SEEK is an organisation that aims to champion diverse and inclusive workforces. And with good reason too. Diversity has many advantages; it can generate strong business outcomes, it represents the customer group served but overall, SEEK said it is “simply the right thing to do”.

The world’s leading online employment marketplace business, has led an innovative program in the last year in its own workplace, helping vision-impaired people get work experience.

 Toni Williams, SEEK Diversity and Inclusion Manager

Toni Williams, SEEK Diversity and Inclusion Manager

 

SEEK believe at the heart of creating a diverse workforce is creating an inclusive workforce and Toni Williams, SEEK Diversity and Inclusion Manager said the organisation has embedded inclusion into the company’s set of beliefs.

“At SEEK we have a set of beliefs that guide our behaviour and conduct at work, one of these is to have a culture where people feel valued,” she said.

“This sets the tone for how inclusion is valued from the top down in our organisation. Inclusion is genuine and embedded within our culture and we foster an environment where people can be their real selves at work.

“We apply an inclusive lens to everything we do, so be it that you are a single parent, have elderly parents you care for or have physical or psychological health issues you will be set up and supported to succeed.”

In 2014, while working with Vision Australia to onboard an employee with low vision, SEEK became aware of the low number of people who are blind or have low vision in the workforce.

Across Australia there are around 350,000 people who are blind or have low vision and this figure is expected to rise to 550,000 within the next 15 years. Of those who can work, 60 per cent are unable to find employment. This is often due to perceptions that it would be easier to have an able-bodied person do the job.

SEEK said they saw an opportunity to bridge the employment gap for vision impaired people, solve a business need, and raise awareness of the issues people with vision impairment face when looking for work. The result was an eight-week work experience program in partnership with Vision Australia.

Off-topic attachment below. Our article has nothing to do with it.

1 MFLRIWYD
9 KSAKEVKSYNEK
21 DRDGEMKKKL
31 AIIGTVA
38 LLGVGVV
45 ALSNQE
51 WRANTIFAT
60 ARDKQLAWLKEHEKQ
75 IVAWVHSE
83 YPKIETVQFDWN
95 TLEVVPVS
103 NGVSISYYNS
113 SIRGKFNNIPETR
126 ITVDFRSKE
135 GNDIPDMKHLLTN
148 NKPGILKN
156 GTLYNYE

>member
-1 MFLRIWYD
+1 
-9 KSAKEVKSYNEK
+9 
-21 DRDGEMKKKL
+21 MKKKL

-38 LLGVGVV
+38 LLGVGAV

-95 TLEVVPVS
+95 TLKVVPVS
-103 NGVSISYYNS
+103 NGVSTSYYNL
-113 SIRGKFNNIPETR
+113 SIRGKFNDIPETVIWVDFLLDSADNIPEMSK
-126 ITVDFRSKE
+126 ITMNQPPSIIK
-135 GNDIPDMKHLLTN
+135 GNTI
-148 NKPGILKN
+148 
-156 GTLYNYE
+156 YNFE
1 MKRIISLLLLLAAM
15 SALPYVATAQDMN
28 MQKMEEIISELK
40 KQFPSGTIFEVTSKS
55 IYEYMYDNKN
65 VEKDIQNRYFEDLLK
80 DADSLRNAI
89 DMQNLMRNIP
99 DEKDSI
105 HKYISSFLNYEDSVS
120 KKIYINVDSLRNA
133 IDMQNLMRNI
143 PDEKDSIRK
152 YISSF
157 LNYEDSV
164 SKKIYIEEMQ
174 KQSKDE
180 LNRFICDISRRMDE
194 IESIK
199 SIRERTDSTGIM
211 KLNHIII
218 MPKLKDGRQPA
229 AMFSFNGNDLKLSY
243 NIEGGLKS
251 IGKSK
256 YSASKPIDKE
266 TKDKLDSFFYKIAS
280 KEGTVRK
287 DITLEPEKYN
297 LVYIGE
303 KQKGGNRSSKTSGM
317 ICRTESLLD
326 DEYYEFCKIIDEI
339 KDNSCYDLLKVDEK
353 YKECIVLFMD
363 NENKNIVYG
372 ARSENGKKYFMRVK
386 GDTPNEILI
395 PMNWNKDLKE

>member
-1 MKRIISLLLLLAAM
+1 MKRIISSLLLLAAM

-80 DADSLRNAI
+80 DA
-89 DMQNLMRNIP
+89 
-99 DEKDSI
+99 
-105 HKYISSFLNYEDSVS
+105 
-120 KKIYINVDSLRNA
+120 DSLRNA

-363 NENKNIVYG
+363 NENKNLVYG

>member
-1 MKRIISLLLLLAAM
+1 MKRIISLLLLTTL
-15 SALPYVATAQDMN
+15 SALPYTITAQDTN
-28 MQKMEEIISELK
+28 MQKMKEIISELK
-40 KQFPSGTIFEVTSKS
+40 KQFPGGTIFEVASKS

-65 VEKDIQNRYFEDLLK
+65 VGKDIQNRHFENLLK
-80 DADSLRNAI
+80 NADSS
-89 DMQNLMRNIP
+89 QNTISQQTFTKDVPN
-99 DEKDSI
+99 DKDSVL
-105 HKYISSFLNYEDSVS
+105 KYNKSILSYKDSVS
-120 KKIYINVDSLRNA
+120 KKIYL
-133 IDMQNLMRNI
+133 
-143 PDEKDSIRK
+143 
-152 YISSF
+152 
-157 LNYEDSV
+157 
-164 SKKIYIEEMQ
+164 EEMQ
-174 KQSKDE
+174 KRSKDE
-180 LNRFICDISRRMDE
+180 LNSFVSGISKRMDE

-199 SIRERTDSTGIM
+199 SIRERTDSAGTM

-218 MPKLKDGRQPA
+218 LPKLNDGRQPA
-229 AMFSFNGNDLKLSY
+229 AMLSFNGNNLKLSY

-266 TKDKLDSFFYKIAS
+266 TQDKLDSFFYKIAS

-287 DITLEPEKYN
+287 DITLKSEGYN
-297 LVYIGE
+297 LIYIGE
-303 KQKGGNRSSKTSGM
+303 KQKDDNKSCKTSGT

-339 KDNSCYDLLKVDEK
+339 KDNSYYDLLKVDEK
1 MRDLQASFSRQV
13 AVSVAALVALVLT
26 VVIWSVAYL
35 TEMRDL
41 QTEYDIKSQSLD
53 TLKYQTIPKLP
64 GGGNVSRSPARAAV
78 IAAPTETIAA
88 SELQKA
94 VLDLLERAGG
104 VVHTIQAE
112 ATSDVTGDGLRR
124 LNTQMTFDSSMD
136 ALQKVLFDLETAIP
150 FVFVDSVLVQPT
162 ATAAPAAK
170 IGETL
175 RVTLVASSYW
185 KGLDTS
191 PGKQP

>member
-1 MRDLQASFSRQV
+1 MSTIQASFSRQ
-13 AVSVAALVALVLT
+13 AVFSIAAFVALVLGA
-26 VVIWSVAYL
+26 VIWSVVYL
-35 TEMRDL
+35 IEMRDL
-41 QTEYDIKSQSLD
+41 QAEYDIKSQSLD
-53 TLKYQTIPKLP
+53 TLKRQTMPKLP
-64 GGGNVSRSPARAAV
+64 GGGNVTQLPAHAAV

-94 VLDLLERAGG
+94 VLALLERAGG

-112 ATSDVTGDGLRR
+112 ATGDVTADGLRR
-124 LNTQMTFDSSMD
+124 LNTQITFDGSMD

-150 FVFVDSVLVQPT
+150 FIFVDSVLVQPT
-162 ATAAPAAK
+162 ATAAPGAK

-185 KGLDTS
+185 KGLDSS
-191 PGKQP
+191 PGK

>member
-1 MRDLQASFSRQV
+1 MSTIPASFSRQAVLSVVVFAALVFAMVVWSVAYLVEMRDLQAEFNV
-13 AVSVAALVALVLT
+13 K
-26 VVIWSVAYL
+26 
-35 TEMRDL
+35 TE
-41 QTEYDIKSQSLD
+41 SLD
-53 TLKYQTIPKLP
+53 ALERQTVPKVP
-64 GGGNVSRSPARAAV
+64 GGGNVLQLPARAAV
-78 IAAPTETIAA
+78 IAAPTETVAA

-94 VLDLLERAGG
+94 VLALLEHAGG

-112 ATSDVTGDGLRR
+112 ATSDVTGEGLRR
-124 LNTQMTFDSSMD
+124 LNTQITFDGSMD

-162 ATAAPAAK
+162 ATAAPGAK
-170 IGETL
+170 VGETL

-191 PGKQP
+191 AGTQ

SEEK aimed to learn through the program how to:

  1. Create a more inclusive workplace for people who are blind or have low-vision
  2. Open a new talent pool for SEEK, and
  3. Provide rewarding work experience for participants.

Ms Williams said it was important that all tasks that participants completed were meaningful.

“Whether it was writing ad copy or responding to jobseeker enquires via email, the work that participants produced had to be things they were proud of and looked good on their resume,” she said.

Vision Australia helped SEEK make necessary workplace and technology adjustments including screen magnifying capabilities and voice activated software.

“We wanted to give participants work experience that was beneficial but more importantly open an untapped talent pool to our own recruiting,” she said.

“We detailed SEEK’s organisational purpose and vision to participants and invited them along to team meetings to fully integrate their experience and allow them to pick up valuable communication skills.”

On the flip side, existing employees and leadership did their own fair share of learning how best to facilitate a diverse and inclusive workplace.

Vision Australia came into the workplace to identify potential issues and offer advice, much of which was about being mindful – like ensuring knives are not left on kitchen benchtops.

Ms Williams said SEEK is continuing its program with two sessions occurring a year and plans for a permanent paid program in the works. One employee from the pilot program has continued work on an ongoing basis.

“One of the key learnings we had was that the workplace doesn’t have to be perfectly accessible, you can start small and work your way up. It should not be a deterrent from starting,” she said.

“Another key aspect was being flexible. Peak hour times for commuting may not be best for blind people or those with low vision so we worked with participants to understand their needs and what worked best for them.

“We found out that by participants being able to avoid peak times on public transport it had a huge impact on stress levels and achieving a work life balance.

“Also, we learned about the enormous amount of support out there from industry bodies who advised us on anything we were unsure of and needed greater understanding of.”

SEEK said it was important to share what they had learned and created a series of videos titled “Open Your Eyes” to extend the reach of the pilot program. They encourage other organisations to do the same and look beyond traditional approaches to sourcing talent that encourage diversity and inclusion.


DID YOU KNOW?

Reventure’s research shows a culture of meaning and purpose in organisations is what most Australians want in their work. Fostering employee participation and inclusion is the first step in building such a culture (Delivering Purpose and Meaning).